Those of you who don't follow baseball - which I assume is most of you - might never have heard of Ozzie Guillen before this week, or maybe don't know his name now. Guillen is a Major League Baseball manager and a former player, a guy who is often described by the euphemism "colourful". A guy about whom people say, "You know Ozzie, he's not afraid to speak his mind," in a Don Cherry kind of way.

    Last week, Guillen spoke his mind, and it cost him a five-day suspension from his job as manager of the Miami Marlins. What utterance could carry such a price tag? He dared to say something complimentary about Fidel Castro. In an interview with Time magazine, Guillen is reported to have said:
    I love Fidel Castro. I respect Fidel Castro. You know why? A lot of people have wanted to kill Fidel Castro for the last 60 years, but that [expletive] is still here.
    For this, Guillen almost lost his job, but was spared unemployment, getting away with a suspension, retraction and abject groveling. Because in the USofA, freedom-loving country that it is, one cannot publicly praise someone who has been branded The Enemy. I'm not invoking the First Amendment, which, as Keith Olbermann explains, does not apply in this situation, any more than it does when I ban a troll from this blog. But something needn't be unconstitutional to be wrong - and nuts.

    A good starting point is the oft-heard description of Fidel Castro as a "brutal dictator". In the US, those words have a silent ending: "who won't do our bidding". In a country which has installed and supported brutal dictatorships around the globe for more than a century, this description has special irony when one considers the US-backed brutal dictator that Fidel Castro's revolution deposed, Fulgencio Batista. And if we stacked up Castro's supposed crimes against the the US's, brutality for brutality, which regime has done more damage? Which country, the US or Cuba, has oppressed, tortured, killed, stolen, imprisoned, and destroyed more countries, people, homes, lives, families? I'm not counting nationalizing wealth as a crime. That part is a victory.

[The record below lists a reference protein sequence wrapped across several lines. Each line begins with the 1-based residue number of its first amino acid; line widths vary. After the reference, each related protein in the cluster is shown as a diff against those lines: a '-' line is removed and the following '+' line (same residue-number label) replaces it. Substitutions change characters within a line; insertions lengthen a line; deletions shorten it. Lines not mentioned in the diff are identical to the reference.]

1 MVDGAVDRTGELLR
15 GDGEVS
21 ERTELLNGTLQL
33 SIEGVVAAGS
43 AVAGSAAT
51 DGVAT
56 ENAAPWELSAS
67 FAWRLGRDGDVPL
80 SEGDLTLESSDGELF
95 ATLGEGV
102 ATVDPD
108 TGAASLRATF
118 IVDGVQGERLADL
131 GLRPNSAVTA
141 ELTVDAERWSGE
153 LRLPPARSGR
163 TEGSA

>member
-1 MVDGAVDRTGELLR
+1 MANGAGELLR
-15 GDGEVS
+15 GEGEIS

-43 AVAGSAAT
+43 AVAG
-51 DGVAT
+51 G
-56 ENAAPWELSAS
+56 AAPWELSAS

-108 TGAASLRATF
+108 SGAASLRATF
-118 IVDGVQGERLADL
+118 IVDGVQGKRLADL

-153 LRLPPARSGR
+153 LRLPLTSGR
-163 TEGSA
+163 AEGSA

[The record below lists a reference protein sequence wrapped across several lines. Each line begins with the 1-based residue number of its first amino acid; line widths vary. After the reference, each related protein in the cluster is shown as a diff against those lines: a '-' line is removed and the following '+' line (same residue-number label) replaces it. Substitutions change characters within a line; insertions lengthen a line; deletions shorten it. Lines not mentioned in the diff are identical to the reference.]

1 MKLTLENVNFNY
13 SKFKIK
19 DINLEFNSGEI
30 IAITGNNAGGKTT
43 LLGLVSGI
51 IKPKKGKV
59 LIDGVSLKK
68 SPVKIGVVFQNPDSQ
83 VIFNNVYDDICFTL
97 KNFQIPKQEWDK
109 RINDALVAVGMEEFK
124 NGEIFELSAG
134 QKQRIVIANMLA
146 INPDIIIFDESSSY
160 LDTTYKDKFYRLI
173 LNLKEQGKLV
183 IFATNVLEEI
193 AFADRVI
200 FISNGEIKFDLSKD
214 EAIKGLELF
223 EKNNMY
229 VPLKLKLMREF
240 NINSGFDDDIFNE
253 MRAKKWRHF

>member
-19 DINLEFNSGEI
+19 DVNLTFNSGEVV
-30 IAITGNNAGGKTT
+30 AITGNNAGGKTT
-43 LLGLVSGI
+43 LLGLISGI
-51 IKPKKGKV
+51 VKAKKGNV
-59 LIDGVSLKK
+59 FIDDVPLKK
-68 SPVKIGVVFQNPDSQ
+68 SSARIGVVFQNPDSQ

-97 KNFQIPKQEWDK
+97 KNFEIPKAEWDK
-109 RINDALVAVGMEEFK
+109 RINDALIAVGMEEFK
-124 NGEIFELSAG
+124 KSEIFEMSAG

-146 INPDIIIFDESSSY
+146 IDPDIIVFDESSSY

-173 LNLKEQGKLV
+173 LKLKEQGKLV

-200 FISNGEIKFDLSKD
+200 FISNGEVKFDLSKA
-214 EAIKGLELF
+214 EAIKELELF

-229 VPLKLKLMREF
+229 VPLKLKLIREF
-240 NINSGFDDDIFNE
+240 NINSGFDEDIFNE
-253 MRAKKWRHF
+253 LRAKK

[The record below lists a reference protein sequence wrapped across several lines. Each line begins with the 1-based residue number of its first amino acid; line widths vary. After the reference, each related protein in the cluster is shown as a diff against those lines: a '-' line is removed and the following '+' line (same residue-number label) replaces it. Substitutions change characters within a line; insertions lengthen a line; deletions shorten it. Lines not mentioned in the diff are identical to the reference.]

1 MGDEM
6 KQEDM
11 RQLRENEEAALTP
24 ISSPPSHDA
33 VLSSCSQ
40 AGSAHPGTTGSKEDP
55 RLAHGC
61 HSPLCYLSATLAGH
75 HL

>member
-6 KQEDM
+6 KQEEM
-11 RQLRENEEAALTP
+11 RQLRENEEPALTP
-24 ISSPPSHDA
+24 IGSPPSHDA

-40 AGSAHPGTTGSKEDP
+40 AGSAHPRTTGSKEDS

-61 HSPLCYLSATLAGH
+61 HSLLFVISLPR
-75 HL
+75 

In all the noise in the baseball world about Guillen's statements, you will not hear one critical thought about Castro or Cuba. No one asks why it is so outrageous for a man to say he loves Castro. It is simply beyond the pale to do so, and we don't need to talk about why.